Childs’ efforts, accumulated over more than 2 1/2 years’ research and piecemeal writing, experienced a massive working over in June 2009. That’s when FBI and Bureau of Land Management agents arrested two dozen people on charges of digging up, transporting and sometimes selling more than 250 ancient objects taken from Puebloan burial mounds in the Four Corners Area.
The Four Corners Raid, as it later became known, sent shock waves through the Southwest, where digging up American Indian artifacts is often seen as a harmless hobby at worst, or even a defiant stand in the ongoing conflict over federal control of Western land. Reaction reached into the nation’s capital. Speaking during a Senate Judiciary Committee hearing, Sen. Orrin Hatch demanded that U.S. Attorney General Eric Holder be held accountable for a raid he said was “unnecessary and brutal.”
A Blanding physician, a man from Santa Fe and even the prosecutor’s undercover source in the raid ended up committing suicide in the aftermath. Six perpetrators have received probationary sentences in a case that continues to work its way through federal court.
Childs, who made his name with earlier books about wildlife encounters (The Animal Dialogues) and desert water and desert ecology (The Secret Knowledge of Water), decided to take the long, deep view. Ultimately, he admits, he comes down on the side of the professional archaeologist who plays by the rules of preservation and respect for ancient American Indian civilizations.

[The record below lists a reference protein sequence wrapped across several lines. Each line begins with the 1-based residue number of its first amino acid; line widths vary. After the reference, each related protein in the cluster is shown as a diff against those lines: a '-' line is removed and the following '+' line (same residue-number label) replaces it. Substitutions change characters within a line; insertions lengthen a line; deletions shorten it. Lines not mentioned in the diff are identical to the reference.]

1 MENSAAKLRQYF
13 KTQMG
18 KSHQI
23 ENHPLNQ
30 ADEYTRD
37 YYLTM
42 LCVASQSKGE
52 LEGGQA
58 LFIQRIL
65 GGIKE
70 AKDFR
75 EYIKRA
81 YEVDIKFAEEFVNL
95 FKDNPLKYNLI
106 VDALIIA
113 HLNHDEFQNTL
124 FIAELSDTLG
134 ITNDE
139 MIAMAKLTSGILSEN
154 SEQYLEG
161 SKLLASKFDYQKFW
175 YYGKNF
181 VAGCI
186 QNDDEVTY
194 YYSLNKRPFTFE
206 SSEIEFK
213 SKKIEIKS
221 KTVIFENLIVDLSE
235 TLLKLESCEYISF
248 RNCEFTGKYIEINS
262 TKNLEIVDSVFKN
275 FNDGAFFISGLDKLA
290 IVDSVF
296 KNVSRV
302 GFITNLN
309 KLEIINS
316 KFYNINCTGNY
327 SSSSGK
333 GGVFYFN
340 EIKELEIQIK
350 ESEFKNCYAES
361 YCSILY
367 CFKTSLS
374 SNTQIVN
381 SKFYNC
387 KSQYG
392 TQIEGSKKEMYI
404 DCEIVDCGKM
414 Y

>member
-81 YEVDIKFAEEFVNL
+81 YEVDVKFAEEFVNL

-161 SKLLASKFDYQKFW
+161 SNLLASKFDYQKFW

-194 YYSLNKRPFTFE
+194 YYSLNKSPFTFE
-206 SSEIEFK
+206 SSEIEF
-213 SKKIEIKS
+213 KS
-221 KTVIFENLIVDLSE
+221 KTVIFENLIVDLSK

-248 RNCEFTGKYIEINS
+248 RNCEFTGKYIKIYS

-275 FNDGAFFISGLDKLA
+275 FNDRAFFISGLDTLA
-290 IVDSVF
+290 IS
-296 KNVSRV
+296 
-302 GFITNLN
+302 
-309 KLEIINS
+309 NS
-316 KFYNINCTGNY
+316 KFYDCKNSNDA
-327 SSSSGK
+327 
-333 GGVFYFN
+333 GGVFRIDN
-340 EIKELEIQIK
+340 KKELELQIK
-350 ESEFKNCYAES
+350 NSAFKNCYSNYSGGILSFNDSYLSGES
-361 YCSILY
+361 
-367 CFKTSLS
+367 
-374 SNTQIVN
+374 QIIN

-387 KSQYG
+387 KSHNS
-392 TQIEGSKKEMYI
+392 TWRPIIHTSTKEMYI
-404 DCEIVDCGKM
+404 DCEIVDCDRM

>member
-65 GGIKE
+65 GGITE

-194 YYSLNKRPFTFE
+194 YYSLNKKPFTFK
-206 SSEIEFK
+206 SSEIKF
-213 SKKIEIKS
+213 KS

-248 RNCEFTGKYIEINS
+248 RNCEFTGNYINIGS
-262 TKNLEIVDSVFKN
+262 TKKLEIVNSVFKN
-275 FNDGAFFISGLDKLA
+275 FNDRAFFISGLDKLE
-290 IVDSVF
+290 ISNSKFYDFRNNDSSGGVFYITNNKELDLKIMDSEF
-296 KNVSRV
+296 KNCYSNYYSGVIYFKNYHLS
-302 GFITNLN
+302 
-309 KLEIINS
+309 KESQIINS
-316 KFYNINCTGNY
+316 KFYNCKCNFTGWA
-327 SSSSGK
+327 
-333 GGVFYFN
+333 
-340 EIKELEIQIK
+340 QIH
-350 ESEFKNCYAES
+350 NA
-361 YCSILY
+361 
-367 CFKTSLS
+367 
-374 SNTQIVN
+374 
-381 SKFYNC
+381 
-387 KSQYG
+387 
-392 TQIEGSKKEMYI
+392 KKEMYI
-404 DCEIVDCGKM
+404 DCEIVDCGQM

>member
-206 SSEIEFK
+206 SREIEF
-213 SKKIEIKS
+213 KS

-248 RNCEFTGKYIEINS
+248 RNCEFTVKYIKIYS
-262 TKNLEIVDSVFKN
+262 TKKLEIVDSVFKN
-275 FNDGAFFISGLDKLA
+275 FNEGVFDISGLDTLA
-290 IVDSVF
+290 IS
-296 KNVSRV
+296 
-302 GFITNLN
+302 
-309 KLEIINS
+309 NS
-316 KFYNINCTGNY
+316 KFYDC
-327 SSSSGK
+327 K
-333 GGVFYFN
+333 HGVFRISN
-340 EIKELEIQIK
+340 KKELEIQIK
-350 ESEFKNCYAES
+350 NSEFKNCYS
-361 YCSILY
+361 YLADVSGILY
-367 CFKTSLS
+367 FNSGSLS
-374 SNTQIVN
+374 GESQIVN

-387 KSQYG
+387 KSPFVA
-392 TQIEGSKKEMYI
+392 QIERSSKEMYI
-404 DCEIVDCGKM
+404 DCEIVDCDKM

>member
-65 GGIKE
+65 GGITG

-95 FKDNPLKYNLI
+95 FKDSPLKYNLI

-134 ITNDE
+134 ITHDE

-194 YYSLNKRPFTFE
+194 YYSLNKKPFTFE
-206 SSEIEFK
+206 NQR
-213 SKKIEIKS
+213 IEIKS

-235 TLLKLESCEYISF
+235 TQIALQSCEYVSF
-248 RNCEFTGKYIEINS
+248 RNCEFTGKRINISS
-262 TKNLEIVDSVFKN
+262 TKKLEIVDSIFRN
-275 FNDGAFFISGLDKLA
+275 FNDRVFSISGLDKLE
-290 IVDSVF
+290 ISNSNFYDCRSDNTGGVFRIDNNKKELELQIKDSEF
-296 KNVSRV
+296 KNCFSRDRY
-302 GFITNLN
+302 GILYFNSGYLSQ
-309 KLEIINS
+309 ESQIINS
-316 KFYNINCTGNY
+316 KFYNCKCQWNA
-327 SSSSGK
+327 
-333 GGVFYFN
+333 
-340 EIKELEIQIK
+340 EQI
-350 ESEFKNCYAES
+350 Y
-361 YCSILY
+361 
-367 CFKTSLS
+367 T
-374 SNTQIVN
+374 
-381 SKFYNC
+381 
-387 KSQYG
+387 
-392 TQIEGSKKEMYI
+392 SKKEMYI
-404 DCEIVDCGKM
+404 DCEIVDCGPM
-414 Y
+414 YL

Like his young son, however, he too picked up the occasional potsherd during a childhood he spent in south-central Arizona. His father’s family background was “New Mexico redneck” in a community of “guns and trucks.”
More central to the book’s delicate balancing act than family heritage, though, is the tactile thrill that hunting for ancient antiquities brings, legal or not. Connection to the past, whether through a museum or arrowhead collection someone keeps in a shoebox in the closet, matters. It’s a sensation and idea Childs clearly empathizes with. In one arresting opening sentence, he describes looking into the design of an ancient pot as if “it were an eye opening in my hand.”